Anne R. Bass
Poverty does not increase the risk for total knee replacement failure or revision among black or white patients, and fails to explain observed racial disparities associated with the procedure, according to data published in Arthritis Care & Research.
“Blacks are at increased risk of total knee replacement (TKR) revision than whites, and blacks report significantly more pain and worse function 2 years after TKR,” Anne R. Bass, MD, of the Hospital for Special Surgery, and colleagues wrote. “We previously showed that racial disparities in patient reported outcomes are strongly influenced by community poverty and education. Whether disparities in TKR revision risk are related to poverty is unknown.”
To determine whether community poverty can explain racial disparities in patients who undergo total knee replacement, Bass and colleagues studied all black and white residents of New York state enrolled in the Hospital for Special Surgery knee replacement registry, and who received the procedure between Jan. 1, 2008, and Feb. 6, 2012.
Poverty does not increase the risk for total knee replacement failure among black or white patients, according to data.
The researchers included 4,062 patients who provided baseline questionnaire information, had a geo-codable address, were state residents, were either black or white and underwent unilateral total knee replacement in their study. Among the participants, 9% were black and 8% lived in census tracts where more than 20% lived below the poverty line.
These participants were linked to the Statewide Planning and Research Cooperative System database, with information spanning from Jan. 1, 2008, to Dec. 31, 2014, to find revisions performed at other medical centers. In addition, the researchers linked participants to residential census tracts using geo-coded addresses.
Bass and colleagues used multivariate Cox regression to determine predictors of total knee replacement revision, with multivariate logistic regression used to analyze predictors of failure. Failure was defined as undergoing revision in New York state within 2 years following surgery, or demonstrating a “not improved” or “worsening” quality of life score 2 years after surgery.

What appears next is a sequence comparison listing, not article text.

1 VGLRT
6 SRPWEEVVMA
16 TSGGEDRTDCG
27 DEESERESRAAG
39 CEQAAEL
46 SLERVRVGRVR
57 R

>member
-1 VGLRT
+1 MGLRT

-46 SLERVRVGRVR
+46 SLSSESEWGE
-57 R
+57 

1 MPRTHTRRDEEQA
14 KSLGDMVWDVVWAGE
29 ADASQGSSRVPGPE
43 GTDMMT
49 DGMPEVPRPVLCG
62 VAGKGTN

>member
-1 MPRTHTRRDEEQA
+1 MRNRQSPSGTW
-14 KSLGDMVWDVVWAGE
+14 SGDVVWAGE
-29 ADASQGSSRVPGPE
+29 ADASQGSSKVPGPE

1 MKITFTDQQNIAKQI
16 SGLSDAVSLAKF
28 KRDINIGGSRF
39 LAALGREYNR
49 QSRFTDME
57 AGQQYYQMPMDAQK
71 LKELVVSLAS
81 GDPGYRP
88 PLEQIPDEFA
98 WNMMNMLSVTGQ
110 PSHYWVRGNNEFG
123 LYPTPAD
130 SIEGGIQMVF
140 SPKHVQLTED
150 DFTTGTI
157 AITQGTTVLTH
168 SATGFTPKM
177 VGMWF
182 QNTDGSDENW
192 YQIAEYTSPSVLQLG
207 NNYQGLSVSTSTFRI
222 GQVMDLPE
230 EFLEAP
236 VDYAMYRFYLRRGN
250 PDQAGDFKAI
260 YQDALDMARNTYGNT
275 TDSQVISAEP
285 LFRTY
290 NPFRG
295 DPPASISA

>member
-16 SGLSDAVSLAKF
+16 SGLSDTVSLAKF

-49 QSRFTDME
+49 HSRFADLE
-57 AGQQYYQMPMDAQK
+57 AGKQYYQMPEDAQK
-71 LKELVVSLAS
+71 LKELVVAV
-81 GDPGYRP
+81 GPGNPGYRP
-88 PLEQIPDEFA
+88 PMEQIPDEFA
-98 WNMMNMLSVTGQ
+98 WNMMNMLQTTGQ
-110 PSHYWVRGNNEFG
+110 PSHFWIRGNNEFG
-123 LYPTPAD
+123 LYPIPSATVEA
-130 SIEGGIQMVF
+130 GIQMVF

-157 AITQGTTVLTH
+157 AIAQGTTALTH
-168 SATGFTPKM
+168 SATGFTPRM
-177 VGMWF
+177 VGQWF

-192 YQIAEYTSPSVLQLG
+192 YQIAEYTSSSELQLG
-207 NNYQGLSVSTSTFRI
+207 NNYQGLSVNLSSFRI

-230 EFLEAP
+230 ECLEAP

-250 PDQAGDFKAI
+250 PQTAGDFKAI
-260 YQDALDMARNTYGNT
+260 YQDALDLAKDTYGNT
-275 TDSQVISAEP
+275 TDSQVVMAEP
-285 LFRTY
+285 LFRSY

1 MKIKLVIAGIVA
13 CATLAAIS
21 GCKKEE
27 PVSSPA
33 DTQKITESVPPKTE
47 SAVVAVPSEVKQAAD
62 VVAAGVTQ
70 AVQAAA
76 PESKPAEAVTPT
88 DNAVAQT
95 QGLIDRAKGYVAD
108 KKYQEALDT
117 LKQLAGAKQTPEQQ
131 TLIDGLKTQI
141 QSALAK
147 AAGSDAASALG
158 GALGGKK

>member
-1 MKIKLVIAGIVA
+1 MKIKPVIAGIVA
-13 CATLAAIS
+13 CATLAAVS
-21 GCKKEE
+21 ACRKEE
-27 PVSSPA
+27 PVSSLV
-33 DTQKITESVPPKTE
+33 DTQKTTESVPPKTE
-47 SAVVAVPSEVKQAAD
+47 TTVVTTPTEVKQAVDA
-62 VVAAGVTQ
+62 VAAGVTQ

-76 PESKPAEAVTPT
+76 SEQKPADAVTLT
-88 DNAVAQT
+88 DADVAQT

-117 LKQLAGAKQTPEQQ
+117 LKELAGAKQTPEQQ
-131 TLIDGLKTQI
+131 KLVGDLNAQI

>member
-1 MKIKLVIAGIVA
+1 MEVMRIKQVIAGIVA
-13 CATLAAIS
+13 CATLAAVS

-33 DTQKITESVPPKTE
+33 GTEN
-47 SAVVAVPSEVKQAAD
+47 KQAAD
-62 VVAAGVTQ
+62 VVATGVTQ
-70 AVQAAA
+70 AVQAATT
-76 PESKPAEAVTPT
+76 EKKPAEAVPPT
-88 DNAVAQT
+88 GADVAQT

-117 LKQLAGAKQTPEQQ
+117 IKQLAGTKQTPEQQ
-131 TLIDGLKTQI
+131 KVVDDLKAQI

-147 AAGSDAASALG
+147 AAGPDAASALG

According to the researchers, 3% of participants required revision a median of 454 days following surgery. The risk for revision was higher among black participants compared with whites (HR = 1.69; 95% CI, 1.01-2.81). However, after completing multivariable analysis, only younger age, male sex and constrained prosthesis were predictors of surgery revision. Failure occurred in 7% of patients who completed 2-year follow-up surveys. Risk factors for failure were nonosteoarthritis indications for total knee replacement, low surgeon volume and low expectations survey score.
Neither black race nor community poverty were predictors for failure. In addition, poverty was not associated with surgery revision.
“To our surprise, community poverty had no relationship to revision rates and, after controlling for other variables, race was not a factor either,” Bass told Healio Rheumatology. “Our explanation is that everyone in our study had surgery at HSS, a high-volume orthopedic hospital, since high hospital and surgeon volume is known to be associated with better TKR outcomes.” – by Jason Laday
Disclosure: The researchers report no relevant financial disclosures.